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Revisiting History: Debt and Protest during the Manchu Period

Hedwig AWaters15 May 2017

 

As has been discussed extensively in this blog, Mongolians, both on a national and personal level, are tackling daily with the phenomenon of growing indebtedness. On the eve of receiving another bailout by the IMF, these questions over the growing debt are also linked to further unrest over the economic activities of politicians (that demand transparency and the revealing of offshore accounts). In short, Mongolians are currently struggling over the duties of politicians to citizens and how much of a role money and economic advancement should play in these relations. Yet, although these struggles are frequently framed as new, emerging discourses,[1] taking a foray into history allows us to see how Mongolians have been negotiating questions of debt, politics and obligation for centuries. Through the case study of one 19th century prince, Togtokhtör, and the protests in his province, we can understand more about the relationships and obligations inherent to debt in the Mongolian context—including how history might be repeating itself.

During the Qing/Manchu Dynasty (1644-1911), Mongolian territories underwent struggles over the debt, protest and politics. In this era, the current territory of the state of Mongolia was a vassal region under indirect Manchu colonial control. It was split into 4 large provinces (aimag) and, within those, smaller banner administrations (hoshuu) that were controlled by Manchu-selected, Mongolian aristocratic lineages. In return for the power to administer over their territories, the Mongolian princes had to levy taxes from their populace as tribute to the Manchu Dynasty; and were required to offer local men into service for the military, border control and postal relay stations. In addition to these regulations, they were to rule their areas in accordance with Manchu law, which, for example, endeavoured to maintain the nomadic, pastoral lifestyle of Mongolians (Namjim 2004: 224). Otherwise, the princes were relatively free to administer and implement policy as they pleased, taking advantage of the ‘variegated sovereignty’ (Dear 2014: 306) of the Manchu empire.

Although it had initially been discouraged by the Manchu elite, Chinese traders started entering the Mongolian territories at the beginning of the 19th century. Over the next 100 some years between their arrival and the start of the Mongolian Soviet Revolution in 1924, Mongolia saw the gradual accrual of large levels of debt by their princes (and also citizens) to the Chinese mendicant traders, trading houses (puuz) and banks. The contemporary trope of the Chinese usurer emerged during this period, as Soviet accounts heralded the revolution as a release of the ‘slaves of debt’ from their debt bondage (Sanjdorj 1980: 103) to said traders. Yet, more recent accounts (Dear 2014) discuss the consumer desires of Mongolians during this era. In an economic atmosphere without one clear currency or denomination of value, credit became a simple way of accessing new consumption items like tea, rice and silk (186). Whether extractive or consumptive (and likely, both), the levels of debt in Mongolia reached colossal proportions—by 1924, the total debt to Chinese shops in Mongolia reached 30 million taels of silver, equal in value to half the entire livestock of the country (Onon and Pritchatt 1989: 4; Wheeler 2004: 224).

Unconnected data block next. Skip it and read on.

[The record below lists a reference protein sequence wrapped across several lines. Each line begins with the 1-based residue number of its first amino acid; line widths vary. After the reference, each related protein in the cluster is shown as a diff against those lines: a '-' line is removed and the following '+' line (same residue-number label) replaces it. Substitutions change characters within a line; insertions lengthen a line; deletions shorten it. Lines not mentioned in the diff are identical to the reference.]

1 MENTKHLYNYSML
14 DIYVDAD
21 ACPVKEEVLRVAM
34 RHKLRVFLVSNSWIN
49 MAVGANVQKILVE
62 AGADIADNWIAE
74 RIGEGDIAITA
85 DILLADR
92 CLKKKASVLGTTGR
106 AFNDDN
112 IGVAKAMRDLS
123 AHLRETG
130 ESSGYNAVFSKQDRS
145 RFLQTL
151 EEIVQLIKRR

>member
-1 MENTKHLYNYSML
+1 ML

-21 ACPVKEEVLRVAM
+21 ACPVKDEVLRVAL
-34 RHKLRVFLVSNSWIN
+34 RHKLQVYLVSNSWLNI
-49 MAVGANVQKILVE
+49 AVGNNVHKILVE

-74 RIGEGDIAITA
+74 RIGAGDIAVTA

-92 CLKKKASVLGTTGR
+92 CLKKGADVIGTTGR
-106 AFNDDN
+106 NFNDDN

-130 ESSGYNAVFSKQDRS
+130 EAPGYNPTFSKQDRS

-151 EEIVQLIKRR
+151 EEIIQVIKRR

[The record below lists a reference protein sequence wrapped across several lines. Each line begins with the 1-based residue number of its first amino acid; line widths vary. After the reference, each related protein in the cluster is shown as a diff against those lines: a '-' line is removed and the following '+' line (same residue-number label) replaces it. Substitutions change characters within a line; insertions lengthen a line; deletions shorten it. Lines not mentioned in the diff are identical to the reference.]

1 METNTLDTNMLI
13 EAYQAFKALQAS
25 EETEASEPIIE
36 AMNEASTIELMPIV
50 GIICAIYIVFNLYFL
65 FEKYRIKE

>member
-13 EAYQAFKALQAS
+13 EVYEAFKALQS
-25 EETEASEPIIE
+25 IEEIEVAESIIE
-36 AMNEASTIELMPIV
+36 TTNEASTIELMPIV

This debt was carried by the general populace (ard) and managed through distribution among larger and larger swaths of peoples. According to Manchu regulations, princes were allowed to tax their populace for various needs—in practise, noblemen frequently paid their debts to Chinese houses though taxes collected from their populace. Consequently, princes and their populations negotiated the ever-rising debt by mobilizing ever growing population segments across networks. For example, Dear (2014) writes about a case in 1830 of a Tüsheet Khan Aimag nobleman who racked up debt purchasing luxury items from Chinese firms for daily use (208). The nobleman started paying back the debts through distributing the burden over several banner (hoshuu) territories, but, when many of them were hit by drought, he pleaded to neighbouring areas to help him. What followed, Dear says, ‘…was a complicated transfer of resources to remedy the debt, demonstrating the long-distance networks available to some Mongolians’ (2014: 208-9). In total, populations became accustomed to constant and distributed levying of duties and services. Through a triple burden of princely debts, personal debts and military service, the general populace was literally and figuratively overtaxed.

To Van: An ‘Odd Bird’ Amongst Princes

One prince who skilfully implemented mechanisms of debt and taxation in his province was Togtokhtör, better known as To Van (1779-1868; ‘Van’ being the word for his title).[2] I first encountered the legacy of To Van in my fieldsite area of Khalkh-Gol, which is the present-day location of the Manchu era province of ‘Ilden Gün’ hoshuu, which To Van inherited in 1822 from his father (Namjim 2004: 222). To Van continues to be well-known to this day, as he was considered a ‘rare bird amongst his fellows’ (Bawden 1968: 179) for the various economic and political reforms he carried out in the province. In fact, To Van is regarded as a prescient leader, because he was exemplary in implementing various alternatives to pastoral herding, including agriculture (despite being contrary to Manchu policy at the time), small-industry (like craftsman schools, handicraft shops and water mills) and even forms of mining. Within academic circles, To Van is well-known for having written the first economic text in Mongolian, his ‘Hevei Vangiin Aj Törökhiig Zaasan Surgaal’ or ‘Treatise on Livelihoods from the Hevei Van’. This text is a series of practical instructions compiled from his own province on how to run a culturally-appropriate, economic and self-sustaining pastoral-based household. Thus, To Van was erudite, farsighted, innovative and dynamic, which explains his continued positive reputation among contemporary academics and Khalkh-Gol residents.